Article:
Trident, diving beneath the kelp. (Image: David Lang, OpenROV) Consumer drones have entered the mainstream recently, turning casual tinkerers into aerial cinematographers. With the launch of its latest low-cost submersible robot, named Trident, OpenROV is hoping to do the same with the underwater realm. Trident looks a bit like a desktop hard drive, sleek white plastic with rubber side frames and a tapered, hydrodynamic body. It’s a substantial design upgrade from previous versions - which were reminiscent of a shoe-box - attributable primarily to functional necessity. Industrial designer Mikael Silvanto was able to work within these engineering specs “and turn it into a truly beautiful machine,” explains OpenROV co-founder Eric Stackpole. Perhaps the most notable improvement is Trident’s speed. With a top rate of 2 meters per second, twice as fast as the previous version, the submersible provides an experience that early users describe as “like flying underwater”. Since its founding in 2012, OpenROV has been a key player in the democratization of underwater exploration. Its low-cost, relatively shallow-depth products form one end of the cost / usability spectrum, while streaming deep-sea video from more advanced scientific assets like the Okeanos Explorer, Nautilus Live, and the R/V Falkor form the other. The announcement of Trident, which is slated for release in about a year, has coincided with the launch of an associated Kickstarter campaign. The company started a few years ago on the legs of a different Kickstarter campaign, leveraging word of mouth and strong ties to the Maker community to build several iterations of low-cost underwater explorers. Today, with 11 employees and a substantial R&D investment, OpenROV is slightly in the red, but Trident might change that. The initial $50,000 crowd-funding goal was reached in five minutes; with more than a month left on the clock, the account is already well north of half a million dollars. This sort of obvious interest would likely lead many founders to court venture capital investors in order to scale up and take advantage of marketing and product development expertise. But this process frequently forces companies to relinquish strategic control, and Land and Stackpole are more interested in enabling a loyal, participatory community of explorers than maximizing the bottom line. “We could have gone directly to VCs and made the case that we were competing in the industrial ROV and autonomous underwater vehicle markets,” says Stackpole, “but coming back to Kickstarter gave us the opportunity to give our existing community a way to get involved early." The precise user profile of that community remains a bit murky. Fishermen, scientists, divers, and teachers have all gotten involved, “but the majority of OpenROVers so far,” says Stackpole, “fall into the ‘that’s so cool, I want one’ category, which is fun for us because that’s why we started building them in the first place. People are innately curious about the world and there seems to be a large interest in just seeing what’s down there.” That observational capability is clearer than ever with Trident, which can be programmed to fly transects over a given area, generating a continuous map of the seafloor. The Fiskardo Greece Expedition - which seeks to reconstruct the episode of an English bomber’s sinking during World War II - plugged such footage into a 3D model to map the distribution of the wreckage. When overlaid on an aerial image of the coast, it offers a stunning “window on the sea."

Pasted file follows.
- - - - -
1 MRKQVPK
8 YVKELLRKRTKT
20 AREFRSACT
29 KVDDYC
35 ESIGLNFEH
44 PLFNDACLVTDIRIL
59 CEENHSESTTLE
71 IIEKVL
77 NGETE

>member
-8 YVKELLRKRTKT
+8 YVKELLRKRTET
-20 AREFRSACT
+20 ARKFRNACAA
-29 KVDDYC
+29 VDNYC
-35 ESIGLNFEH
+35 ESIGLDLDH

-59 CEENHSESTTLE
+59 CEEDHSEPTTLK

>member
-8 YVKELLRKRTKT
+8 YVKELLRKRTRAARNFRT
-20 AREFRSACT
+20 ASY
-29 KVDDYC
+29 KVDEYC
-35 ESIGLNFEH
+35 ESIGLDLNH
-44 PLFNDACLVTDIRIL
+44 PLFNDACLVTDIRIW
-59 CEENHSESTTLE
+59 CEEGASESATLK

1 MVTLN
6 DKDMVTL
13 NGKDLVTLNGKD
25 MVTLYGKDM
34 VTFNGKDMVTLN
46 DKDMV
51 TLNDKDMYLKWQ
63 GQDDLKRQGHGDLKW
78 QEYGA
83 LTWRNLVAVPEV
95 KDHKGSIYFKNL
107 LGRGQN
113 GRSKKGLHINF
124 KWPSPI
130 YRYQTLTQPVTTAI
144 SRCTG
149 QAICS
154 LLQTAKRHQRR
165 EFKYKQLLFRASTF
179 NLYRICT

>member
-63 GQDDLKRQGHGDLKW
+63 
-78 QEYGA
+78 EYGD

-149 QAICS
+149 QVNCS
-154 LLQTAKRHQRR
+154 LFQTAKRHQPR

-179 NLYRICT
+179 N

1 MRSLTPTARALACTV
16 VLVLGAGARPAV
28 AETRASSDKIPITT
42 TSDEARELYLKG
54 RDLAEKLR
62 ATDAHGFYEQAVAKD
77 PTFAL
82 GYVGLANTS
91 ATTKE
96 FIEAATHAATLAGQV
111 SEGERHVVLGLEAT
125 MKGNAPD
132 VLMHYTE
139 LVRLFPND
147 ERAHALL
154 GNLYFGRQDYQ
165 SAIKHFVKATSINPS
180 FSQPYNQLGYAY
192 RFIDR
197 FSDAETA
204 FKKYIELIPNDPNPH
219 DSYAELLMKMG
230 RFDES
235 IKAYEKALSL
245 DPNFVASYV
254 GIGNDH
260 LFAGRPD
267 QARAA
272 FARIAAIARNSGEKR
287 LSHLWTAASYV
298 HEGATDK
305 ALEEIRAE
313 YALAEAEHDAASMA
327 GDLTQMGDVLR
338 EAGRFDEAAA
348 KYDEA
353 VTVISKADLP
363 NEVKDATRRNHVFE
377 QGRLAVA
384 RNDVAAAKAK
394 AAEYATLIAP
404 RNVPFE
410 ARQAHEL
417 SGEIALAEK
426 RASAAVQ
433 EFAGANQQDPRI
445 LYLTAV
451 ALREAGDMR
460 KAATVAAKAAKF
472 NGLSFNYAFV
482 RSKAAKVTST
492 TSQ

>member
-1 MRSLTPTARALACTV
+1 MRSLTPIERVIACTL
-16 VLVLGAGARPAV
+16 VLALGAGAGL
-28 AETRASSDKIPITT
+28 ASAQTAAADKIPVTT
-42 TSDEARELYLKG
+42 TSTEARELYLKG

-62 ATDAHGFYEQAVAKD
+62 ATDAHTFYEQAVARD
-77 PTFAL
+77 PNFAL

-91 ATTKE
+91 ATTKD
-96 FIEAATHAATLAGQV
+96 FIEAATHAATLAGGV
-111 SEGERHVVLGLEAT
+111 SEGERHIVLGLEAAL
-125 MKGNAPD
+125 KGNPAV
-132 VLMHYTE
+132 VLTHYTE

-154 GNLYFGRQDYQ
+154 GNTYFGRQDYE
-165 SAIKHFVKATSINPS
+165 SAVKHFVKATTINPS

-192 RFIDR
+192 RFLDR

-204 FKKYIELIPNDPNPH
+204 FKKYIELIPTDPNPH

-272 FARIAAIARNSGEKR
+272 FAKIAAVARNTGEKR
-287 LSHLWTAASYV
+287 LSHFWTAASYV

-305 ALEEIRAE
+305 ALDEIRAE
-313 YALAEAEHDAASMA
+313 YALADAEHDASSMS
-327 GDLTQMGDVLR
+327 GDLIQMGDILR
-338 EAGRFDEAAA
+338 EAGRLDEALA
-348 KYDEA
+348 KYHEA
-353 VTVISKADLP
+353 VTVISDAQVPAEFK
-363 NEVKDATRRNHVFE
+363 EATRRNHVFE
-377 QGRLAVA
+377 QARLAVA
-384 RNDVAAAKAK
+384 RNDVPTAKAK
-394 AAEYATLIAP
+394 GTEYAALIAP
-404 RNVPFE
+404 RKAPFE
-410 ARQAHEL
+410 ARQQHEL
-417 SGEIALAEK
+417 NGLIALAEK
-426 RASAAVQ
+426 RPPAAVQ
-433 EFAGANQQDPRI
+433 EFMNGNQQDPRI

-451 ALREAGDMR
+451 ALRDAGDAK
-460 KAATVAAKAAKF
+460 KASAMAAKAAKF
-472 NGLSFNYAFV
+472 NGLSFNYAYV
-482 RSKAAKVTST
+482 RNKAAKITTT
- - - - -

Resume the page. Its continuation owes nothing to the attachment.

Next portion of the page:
Plotting underwater maps on aerial images produces a full visual landscape (Image: Fiskardo Greece). Nonetheless, the best might be yet to come. Following the lead of aerial drones, Stackpole notes that using head-mounted displays to drive the ROV has its benefits, like a larger viewing area and an improved ability to block sunlight. The next step could include wearable tech and full virtual reality platforms to take the immersive experience to a new level. In a recent testing run, Stackpole and his team connected a Leap Motion optical sensor to the front of an Oculus Rift, creating a virtual cockpit. “It allows you to use hand gestures to interface with the vehicle in addition to gamepad control,” he says. “Picture the way people would often manipulate holographic menus and interfaces in sci-fi movies - now that’s real!"